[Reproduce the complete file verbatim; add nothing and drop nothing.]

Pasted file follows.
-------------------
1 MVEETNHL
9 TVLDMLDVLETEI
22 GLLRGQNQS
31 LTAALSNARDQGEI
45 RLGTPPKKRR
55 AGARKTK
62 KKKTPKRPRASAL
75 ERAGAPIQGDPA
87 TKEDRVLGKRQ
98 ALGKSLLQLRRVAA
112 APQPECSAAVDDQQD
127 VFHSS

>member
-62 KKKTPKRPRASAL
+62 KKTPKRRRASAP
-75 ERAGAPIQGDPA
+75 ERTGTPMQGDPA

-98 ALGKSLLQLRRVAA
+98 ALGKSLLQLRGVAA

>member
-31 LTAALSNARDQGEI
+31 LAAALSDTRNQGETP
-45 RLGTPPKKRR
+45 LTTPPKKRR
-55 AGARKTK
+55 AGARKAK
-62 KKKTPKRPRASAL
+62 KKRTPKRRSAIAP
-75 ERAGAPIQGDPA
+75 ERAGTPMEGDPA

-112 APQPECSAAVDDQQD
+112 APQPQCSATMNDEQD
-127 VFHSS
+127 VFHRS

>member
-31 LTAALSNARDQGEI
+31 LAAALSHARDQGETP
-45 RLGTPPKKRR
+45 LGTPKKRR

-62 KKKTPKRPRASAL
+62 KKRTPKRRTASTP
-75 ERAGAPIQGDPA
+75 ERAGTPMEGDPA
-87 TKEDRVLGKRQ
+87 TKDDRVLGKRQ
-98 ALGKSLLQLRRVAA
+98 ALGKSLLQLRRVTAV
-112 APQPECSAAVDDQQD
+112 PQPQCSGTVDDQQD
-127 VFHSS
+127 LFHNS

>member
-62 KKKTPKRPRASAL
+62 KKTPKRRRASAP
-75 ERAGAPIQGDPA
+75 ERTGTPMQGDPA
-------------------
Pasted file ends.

1 MVEETNHL
9 TVLDMLDVLETEI
22 GLLRGQNQS
31 LTAALSNARDQGEI
45 RLGTPPKKRR
55 AGARKTK
62 KKKTPKRPRASAL
75 ERAGAPIQGDPA
87 TKEDRVLGKRQ
98 ALGKSLLQLRRVAA
112 APQPECSAAVDDQQD
127 VFHSS

>member
-62 KKKTPKRPRASAL
+62 KKTPKRRRASAP
-75 ERAGAPIQGDPA
+75 ERTGTPMQGDPA

-98 ALGKSLLQLRRVAA
+98 ALGKSLLQLRGVAA

>member
-31 LTAALSNARDQGEI
+31 LAAALSDTRNQGETP
-45 RLGTPPKKRR
+45 LTTPPKKRR
-55 AGARKTK
+55 AGARKAK
-62 KKKTPKRPRASAL
+62 KKRTPKRRSAIAP
-75 ERAGAPIQGDPA
+75 ERAGTPMEGDPA

-112 APQPECSAAVDDQQD
+112 APQPQCSATMNDEQD
-127 VFHSS
+127 VFHRS

>member
-31 LTAALSNARDQGEI
+31 LAAALSHARDQGETP
-45 RLGTPPKKRR
+45 LGTPKKRR

-62 KKKTPKRPRASAL
+62 KKRTPKRRTASTP
-75 ERAGAPIQGDPA
+75 ERAGTPMEGDPA
-87 TKEDRVLGKRQ
+87 TKDDRVLGKRQ
-98 ALGKSLLQLRRVAA
+98 ALGKSLLQLRRVTAV
-112 APQPECSAAVDDQQD
+112 PQPQCSGTVDDQQD
-127 VFHSS
+127 LFHNS

>member
-62 KKKTPKRPRASAL
+62 KKTPKRRRASAP
-75 ERAGAPIQGDPA
+75 ERTGTPMQGDPA